Climate Change Notebook, May 2010

Posted on May 13, 2010


Cleaner air could mean more warming. Since air pollution has declined in the last 20 years, the percentage of aerosols in the atmosphere has also declined.  Aerosols—as well as having side-effects like acid rain, smog and/or asthma, and so on, depending upon which aerosol we’re talking about—have a net cooling effect in the atmosphere.  They block sunlight and make clouds more reflective.  Nobody is quite sure how strong the cooling effect is, however, which, with the continuing decline of their presence in the atmosphere, complicates the other necessary environmental task of settling emission targets for CO2.  The only thing that is sure is that the continuing decline of aerosol pollution will have the ironic effect of accelerating—nobody knows by how much—the effects of global climate change.

The Pliocene Epoch happened between 5.3 to 1.8 million years ago.

Climate might be up to 50% more sensitive to CO2. A recent study by British and United States scientists, studying the climate of the mid-Pliocene, found that Earth’s climate might be 30 to 50 percent more sensitive to increases in atmospheric CO2 than current climate models predict.  Climate sensitivity may have been underestimated because long-term changes in ice sheets and vegetation are not well represented in current climate models, they say.  Most models currently only integrate relatively fast-moving processes in climate.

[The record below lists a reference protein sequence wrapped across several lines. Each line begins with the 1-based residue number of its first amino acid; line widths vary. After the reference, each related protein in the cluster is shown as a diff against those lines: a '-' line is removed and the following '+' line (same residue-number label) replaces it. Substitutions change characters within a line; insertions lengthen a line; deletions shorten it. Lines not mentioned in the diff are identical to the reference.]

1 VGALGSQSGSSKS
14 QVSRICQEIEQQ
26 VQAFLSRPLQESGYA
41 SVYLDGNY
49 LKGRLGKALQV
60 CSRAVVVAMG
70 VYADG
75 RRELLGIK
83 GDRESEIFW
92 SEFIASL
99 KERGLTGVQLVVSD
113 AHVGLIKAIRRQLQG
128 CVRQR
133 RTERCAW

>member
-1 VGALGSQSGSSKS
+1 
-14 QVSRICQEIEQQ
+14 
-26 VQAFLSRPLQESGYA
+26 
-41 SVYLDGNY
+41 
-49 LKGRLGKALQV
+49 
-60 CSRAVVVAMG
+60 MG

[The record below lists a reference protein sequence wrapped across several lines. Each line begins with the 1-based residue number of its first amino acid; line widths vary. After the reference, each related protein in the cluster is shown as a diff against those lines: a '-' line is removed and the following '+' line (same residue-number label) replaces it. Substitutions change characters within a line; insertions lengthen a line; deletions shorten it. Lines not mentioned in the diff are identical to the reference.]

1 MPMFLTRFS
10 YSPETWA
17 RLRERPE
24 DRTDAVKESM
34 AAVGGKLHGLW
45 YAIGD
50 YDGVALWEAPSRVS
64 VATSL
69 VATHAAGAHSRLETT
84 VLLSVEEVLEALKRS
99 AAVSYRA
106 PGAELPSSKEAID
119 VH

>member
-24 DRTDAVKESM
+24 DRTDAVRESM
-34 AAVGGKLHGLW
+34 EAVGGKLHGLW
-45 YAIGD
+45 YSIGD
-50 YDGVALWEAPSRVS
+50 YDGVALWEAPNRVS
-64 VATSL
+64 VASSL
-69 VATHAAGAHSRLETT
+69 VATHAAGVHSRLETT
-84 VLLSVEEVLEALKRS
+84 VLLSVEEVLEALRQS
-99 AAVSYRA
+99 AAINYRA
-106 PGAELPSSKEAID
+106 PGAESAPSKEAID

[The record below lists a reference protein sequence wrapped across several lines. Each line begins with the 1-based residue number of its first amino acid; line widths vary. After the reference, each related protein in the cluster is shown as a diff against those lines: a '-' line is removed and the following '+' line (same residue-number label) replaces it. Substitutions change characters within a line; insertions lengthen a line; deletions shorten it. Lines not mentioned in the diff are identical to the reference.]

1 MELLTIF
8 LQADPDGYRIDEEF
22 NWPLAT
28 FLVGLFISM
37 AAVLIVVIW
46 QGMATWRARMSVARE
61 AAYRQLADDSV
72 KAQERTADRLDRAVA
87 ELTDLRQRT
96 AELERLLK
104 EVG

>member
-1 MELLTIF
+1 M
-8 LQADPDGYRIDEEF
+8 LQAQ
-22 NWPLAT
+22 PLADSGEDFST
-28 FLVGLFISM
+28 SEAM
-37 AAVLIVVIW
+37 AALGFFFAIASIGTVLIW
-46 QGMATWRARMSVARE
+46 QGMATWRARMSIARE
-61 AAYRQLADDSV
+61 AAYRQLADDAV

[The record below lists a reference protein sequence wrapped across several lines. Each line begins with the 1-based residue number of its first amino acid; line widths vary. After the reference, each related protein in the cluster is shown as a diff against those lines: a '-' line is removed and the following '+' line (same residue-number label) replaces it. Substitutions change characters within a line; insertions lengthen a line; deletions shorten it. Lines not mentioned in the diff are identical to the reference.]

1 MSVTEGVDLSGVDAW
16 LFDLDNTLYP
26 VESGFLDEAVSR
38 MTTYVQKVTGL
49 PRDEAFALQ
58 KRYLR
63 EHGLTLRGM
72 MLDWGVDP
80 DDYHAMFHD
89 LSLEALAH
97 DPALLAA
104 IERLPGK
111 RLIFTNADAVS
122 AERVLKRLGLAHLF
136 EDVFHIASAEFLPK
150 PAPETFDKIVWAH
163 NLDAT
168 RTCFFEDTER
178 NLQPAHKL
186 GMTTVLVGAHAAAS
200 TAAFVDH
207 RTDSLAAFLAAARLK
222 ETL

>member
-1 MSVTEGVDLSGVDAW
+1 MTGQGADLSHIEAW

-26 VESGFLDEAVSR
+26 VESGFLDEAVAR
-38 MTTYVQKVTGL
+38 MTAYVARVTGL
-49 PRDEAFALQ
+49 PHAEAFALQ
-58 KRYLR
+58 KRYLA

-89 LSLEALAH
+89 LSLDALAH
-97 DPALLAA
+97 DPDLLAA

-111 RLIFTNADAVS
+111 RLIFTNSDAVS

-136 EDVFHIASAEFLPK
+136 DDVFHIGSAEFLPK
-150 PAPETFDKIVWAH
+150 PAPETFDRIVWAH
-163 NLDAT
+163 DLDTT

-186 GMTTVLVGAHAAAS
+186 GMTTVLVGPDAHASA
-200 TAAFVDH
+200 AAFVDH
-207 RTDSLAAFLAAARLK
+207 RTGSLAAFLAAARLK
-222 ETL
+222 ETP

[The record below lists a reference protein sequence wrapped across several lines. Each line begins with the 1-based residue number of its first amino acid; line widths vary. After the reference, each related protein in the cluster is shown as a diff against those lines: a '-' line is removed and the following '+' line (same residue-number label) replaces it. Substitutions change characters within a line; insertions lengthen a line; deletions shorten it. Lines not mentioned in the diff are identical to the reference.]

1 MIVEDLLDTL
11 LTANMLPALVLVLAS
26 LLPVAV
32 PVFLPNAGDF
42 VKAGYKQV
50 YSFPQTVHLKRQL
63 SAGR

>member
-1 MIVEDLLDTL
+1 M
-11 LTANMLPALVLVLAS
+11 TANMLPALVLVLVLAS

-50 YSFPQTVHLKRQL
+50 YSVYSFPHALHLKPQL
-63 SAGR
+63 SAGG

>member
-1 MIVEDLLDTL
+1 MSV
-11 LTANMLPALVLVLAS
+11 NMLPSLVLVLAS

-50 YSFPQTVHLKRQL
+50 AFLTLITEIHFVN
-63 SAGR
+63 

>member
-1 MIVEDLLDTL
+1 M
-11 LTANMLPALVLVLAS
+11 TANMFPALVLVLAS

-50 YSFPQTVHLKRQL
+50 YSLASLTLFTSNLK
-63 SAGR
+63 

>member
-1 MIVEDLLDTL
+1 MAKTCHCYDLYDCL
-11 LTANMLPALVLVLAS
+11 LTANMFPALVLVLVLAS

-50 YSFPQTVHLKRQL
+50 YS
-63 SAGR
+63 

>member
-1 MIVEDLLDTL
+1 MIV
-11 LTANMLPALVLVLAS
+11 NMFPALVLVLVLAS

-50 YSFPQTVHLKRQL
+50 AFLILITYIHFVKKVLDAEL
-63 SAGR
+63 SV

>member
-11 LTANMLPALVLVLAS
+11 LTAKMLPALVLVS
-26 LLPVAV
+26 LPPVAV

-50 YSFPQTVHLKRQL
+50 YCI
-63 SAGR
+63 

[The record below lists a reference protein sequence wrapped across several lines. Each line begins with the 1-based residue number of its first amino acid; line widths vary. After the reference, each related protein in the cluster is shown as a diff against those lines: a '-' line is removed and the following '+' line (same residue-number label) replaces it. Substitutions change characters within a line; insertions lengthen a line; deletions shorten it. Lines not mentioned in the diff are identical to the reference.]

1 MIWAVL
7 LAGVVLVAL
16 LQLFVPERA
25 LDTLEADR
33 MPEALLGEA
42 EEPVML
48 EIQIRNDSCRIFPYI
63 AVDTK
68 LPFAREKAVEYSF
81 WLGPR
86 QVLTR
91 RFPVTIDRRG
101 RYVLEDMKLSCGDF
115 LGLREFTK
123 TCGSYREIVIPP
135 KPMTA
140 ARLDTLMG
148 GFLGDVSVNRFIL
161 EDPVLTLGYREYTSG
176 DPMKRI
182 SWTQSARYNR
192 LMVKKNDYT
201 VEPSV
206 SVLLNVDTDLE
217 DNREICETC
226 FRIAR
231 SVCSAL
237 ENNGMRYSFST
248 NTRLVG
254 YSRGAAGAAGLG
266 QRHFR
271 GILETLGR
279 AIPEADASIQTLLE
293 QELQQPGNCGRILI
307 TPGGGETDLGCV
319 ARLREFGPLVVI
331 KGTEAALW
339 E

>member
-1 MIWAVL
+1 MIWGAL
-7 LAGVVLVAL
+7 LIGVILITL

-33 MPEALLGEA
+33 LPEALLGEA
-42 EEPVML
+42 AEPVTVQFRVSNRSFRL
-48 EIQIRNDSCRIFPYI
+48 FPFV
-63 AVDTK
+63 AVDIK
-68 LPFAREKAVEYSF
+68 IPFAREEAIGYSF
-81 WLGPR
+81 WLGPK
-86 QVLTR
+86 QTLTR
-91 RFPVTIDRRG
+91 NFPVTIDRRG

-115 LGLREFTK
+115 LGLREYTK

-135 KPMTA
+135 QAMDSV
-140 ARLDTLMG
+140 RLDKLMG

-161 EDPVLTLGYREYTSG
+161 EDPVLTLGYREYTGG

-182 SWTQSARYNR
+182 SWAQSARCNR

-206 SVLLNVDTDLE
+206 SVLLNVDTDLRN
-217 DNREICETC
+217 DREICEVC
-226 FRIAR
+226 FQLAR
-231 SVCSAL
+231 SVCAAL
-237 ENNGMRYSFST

Harvesting wave energy from the inshore ocean may be practical. Conventional analysis has held that harvesting wave energy is only practical out to sea, where the problem is that it’s expensive and difficult to harvest.  New thinking says that’s not necessarily true, that it can be done closer to shore, which removes many of the problems which developers of the potential energy source have faced up to now.

Climate bill introduced in US Senate. The world watches.  Even if the bill passes, it still won’t be enough, because no world government except the Maldives is talking enough.  Enough, that is, to effectively solve the problem of human-produced carbon and climate change.  But everyone is hoping action from the US—almost any real action—would be enough to make a start.